Summary: (post-series) Even the wheel of fortune can spin a bankruptcy.
Disclaimer: Standard fare: not mine, don't sue.
A/N: Firstly: with love and thanks to my beta, reddwarfer, and my main source of inspiration, C. Secondly: Happy White Day, nozomi_chan! I hope you like :)
Fuji is twenty, studying microbiology, and, in a stage of his life when most have long declared financial independence from their families, unemployed. He picks up his money in odd intervals: by giving piano lessons to his professors' children on weekends, moonlighting as a research assistant on off days, doing freelance photography for the local newspaper between classes, and occasionally playing the part of a starving musician on the rowdy streets of New York City, with his violin case resting open at his feet. In a way, Fuji isn't really unemployed, but it's the sort of employed that eludes taxes and frustrates economics students who want statistics to make sense.
There are better ways to live, as Fuji has been told thousands of times. His father writes him monthly, expressing concern over everything from his mediocre checking account balance to his lack of medical insurance, letters that are never returned. Fuji chooses instead to leave messages on his father's answering machine in ungodly hours of the night, knowing full well that he will not be awake to pick up.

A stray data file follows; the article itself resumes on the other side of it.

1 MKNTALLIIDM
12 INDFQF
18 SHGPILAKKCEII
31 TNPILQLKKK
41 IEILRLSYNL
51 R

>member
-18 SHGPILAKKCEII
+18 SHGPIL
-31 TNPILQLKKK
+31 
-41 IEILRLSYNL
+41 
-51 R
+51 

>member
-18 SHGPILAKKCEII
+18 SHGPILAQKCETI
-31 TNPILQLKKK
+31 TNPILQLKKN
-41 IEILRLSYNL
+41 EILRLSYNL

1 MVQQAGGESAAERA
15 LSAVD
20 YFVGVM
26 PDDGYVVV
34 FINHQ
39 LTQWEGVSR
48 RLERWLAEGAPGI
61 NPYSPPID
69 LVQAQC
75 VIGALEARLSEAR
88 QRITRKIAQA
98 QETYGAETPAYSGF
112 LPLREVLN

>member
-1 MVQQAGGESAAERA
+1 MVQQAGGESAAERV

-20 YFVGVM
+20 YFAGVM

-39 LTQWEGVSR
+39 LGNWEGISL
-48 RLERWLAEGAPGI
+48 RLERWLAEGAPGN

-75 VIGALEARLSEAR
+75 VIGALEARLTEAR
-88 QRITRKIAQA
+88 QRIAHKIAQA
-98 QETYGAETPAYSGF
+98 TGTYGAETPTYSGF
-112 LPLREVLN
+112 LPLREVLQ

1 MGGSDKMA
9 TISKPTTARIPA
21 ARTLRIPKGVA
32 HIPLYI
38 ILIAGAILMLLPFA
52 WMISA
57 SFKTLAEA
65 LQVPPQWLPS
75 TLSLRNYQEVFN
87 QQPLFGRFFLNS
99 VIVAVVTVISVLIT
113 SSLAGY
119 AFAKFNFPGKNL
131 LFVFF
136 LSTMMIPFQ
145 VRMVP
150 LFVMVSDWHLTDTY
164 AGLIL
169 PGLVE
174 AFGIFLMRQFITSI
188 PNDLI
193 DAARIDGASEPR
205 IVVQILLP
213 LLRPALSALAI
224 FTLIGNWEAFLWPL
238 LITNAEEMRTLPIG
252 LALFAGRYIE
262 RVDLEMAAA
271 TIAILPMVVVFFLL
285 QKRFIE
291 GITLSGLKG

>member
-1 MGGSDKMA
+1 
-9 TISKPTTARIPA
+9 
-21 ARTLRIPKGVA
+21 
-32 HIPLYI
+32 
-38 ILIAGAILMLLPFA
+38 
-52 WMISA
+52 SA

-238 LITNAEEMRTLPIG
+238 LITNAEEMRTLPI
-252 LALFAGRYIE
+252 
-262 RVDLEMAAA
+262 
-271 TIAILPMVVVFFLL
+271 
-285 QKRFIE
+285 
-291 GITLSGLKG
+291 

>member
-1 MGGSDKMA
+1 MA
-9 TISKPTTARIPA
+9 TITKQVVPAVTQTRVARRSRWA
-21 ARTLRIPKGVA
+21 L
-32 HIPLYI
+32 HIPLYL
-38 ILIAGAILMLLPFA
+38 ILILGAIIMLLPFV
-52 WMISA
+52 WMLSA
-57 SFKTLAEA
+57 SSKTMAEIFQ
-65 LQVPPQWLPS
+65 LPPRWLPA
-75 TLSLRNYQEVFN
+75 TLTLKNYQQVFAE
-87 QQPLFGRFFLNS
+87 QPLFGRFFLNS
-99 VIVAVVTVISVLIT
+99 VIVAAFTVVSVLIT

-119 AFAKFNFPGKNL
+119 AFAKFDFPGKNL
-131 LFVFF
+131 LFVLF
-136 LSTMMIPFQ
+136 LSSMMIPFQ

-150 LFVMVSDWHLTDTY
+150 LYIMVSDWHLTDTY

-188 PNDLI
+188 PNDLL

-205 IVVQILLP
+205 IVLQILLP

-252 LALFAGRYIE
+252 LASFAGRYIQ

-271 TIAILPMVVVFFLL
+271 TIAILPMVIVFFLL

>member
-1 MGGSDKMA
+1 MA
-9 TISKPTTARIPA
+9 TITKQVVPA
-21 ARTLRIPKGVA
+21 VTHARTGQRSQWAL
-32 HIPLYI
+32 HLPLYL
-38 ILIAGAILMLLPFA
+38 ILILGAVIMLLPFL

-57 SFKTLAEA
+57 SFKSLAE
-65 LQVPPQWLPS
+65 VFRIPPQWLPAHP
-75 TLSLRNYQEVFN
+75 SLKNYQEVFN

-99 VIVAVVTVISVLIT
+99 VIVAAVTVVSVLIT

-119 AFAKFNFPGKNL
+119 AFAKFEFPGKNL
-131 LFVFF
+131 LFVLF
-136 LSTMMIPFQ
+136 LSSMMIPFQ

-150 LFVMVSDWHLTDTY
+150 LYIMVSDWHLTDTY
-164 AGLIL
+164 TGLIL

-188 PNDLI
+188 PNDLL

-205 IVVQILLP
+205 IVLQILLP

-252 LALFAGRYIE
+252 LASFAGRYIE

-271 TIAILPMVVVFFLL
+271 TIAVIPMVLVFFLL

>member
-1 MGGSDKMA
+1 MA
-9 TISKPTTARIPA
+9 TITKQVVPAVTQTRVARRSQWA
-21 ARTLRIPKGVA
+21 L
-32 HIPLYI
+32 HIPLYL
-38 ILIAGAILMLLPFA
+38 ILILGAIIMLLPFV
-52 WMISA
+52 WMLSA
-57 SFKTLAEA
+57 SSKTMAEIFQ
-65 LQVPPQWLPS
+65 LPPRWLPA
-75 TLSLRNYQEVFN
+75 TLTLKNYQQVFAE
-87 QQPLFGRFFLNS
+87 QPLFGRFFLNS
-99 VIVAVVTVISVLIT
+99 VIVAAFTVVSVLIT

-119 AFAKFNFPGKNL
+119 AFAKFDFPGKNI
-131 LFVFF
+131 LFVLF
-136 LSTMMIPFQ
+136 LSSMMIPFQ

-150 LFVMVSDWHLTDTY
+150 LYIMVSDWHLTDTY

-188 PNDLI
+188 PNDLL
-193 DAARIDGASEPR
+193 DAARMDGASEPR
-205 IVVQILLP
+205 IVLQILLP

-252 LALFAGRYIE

He never hankered for freedom as a teenager, nor does he have interest in doing so now, but it is impossible to deny what the distance has offered him. He can't really help the belligerence. It's just that in the process of absolving himself of his childish dependencies, he has to do things like give his parents the metaphorical finger every time they communicate. He loves and respects them, of course. But he doesn't miss them, or anyone in Japan. This is his way of letting go, of rerouting homesickness before it can cripple him.
He misses the culture, though, and he misses the landscapes and the architecture and the roads, because even compared to Tokyo, New York City is unwieldy and polluted, too gaudy for Fuji's suburban sensibilities and at the same time, not gaudy enough to be a novelty.